Time, Money & COVID-19

COVID-19 has changed our lives as we know it. Only the conspiracy theorists could have seen this coming. Many people have had their worlds turned upside down and have been laid off from their jobs. Thankfully, our government seems to be coming to the party and making it manageable for Australian families to keep going.

For those of us still working, we’re most likely doing it from home. If you’re like me than you probably thought, what a treat! I’ve always wanted to work from home. Unfortunately, the excitement didn’t last long, and the adjustment was harder than I imagined. While this is a difficult time, I think there are few things we can learn from COVID-19 about our habits.

Were you wasting your time?

Do you suddenly have so much time on your hands? The days seem longer when you don’t have anywhere to go but how much time have you really gained? Before I was forced into isolation, I did a lot but, I wasn’t completely run off my feet. Your schedule might normally be completely packed and you barely have time to take off your shoes before getting into bed, but I’m guessing that’s not the case for most of us.

I think so many of us fall into the habit of telling ourselves that we’re ‘so busy’ that we believe it no matter what. Right now is the perfect time to assess how you spend your time. I saw something the other day that said “If you don’t come out of isolation with a new skill or your side hustle started then it wasn’t time you lacked; it was discipline.”

Maybe you were overspending

My biggest weakness is buying food. Some people have loads of shoes or dresses; I eat out all the time. One thing that being in isolation has taught me is how much money I was wasting. It’s easy to fall into the habit of buying a coffee a few times a week, buying lunch or even just picking up a few things at the shops every day. Right now, we are being faced with the harsh reality that none of it is necessary. Mum was right, there really is food at home.

Coming out of this, I think we’re all going to look at our impulsive buying habits a little differently. I think this is the kick that some of us really needed to look at our spending and saving without rose coloured glasses on. This is the perfect time to reassess your budget. Think seriously about how you allocate your money and if it isn’t important now, maybe it never was.

Go back to basics

One thing this pandemic is teaching us is that we need to learn to make do with what we’ve got. We don’t need to go to the shops every day when we have a freezer full of food. We don’t need to buy a box cake mix when we have flour, eggs and sugar in the cupboard. Often we find it so easy to opt for what we think is easier or faster, that we spend money we don’t have, and we miss moments we can’t get back.

We have an opportunity right now to put value back into the little things in life. Instead of opting for the package foods, take the time to make things from scratch. Everything will taste better; you’ll feel better and you can use this as an opportunity to do something with your kids or partner. We need to stop telling ourselves that these it’s more expensive or it takes too much time. Trying to make pasta sauce from scratch with three kids under five might be difficult but they will appreciate it so much more than you can imagine.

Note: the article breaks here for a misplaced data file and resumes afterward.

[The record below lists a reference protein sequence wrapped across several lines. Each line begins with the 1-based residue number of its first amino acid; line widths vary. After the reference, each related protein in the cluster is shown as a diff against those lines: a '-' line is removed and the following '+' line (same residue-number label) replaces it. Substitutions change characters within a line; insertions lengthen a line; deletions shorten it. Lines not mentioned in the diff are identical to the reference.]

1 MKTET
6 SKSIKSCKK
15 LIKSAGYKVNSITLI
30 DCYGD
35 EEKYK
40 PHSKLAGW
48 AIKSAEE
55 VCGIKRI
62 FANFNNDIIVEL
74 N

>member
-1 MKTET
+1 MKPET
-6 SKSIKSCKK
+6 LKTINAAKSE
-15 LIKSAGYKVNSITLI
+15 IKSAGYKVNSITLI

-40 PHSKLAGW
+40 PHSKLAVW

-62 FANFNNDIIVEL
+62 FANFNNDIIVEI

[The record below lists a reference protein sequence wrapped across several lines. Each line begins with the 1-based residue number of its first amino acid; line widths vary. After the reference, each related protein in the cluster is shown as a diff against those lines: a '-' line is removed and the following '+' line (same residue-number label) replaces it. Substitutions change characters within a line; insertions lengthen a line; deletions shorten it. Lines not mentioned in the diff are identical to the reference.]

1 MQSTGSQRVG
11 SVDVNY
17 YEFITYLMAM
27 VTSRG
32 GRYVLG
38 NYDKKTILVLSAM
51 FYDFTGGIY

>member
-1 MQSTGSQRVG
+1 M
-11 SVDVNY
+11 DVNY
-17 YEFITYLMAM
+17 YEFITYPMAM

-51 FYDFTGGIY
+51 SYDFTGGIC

You don’t have to spend money to have fun

I don’t think a lot of us have used our imagination like this since we were in primary school. While half the population are complaining about being bored, the other half are finding new ways to entertain themselves and their families every day. I think we get so focused on what we’re going to do or where we’re going to go, that we forget how simple it can be. Children are the best example of this. Remember when you were young and you found ways to entertain yourself without the need for going out or having a computer at your fingertips?

By the time this storm has passed, I think most of us will be accustomed to our new way of life and we’ll find great joy in the little things. Whether it’s doing a jigsaw puzzle, playing boardgames or learning a new skill. For many of us we needed this to show us we don’t have to spend hundreds of dollars every weekend to have a good time.

You don’t have to try so hard to see your friends

How many times have you said to yourself ‘yeah I really need to catch up with them’ but you don’t do it because life gets in the way and you’re too busy? I think we forget that catching up is as easy as picking up the phone. Everyone feels so disconnected right now that we’re finally trying to reconnect with the people we love.

People are checking up on each other now more than ever and it’s sad that it took a global pandemic for people to check in on their friends. Let’s not make this something we just do during COVID-19. Let’s remain connected when this is all over. Call your friends when you’re bored. FaceTime someone you haven’t seen in a while. Stop making catching up seem like a chore and take time for yourself and the people you love.

I don’t think anyone is going to come out of this pandemic the same person they went in. Our lives are changed as we know it, but hopefully they change for the better. There’s no denying this is difficult and if you don’t have a newfound urge to do everything you’ve been putting off, that’s okay. But I think we can all learn to appreciate our lives a little more. To appreciate each other, to make time for each other and to stop being so wasteful.

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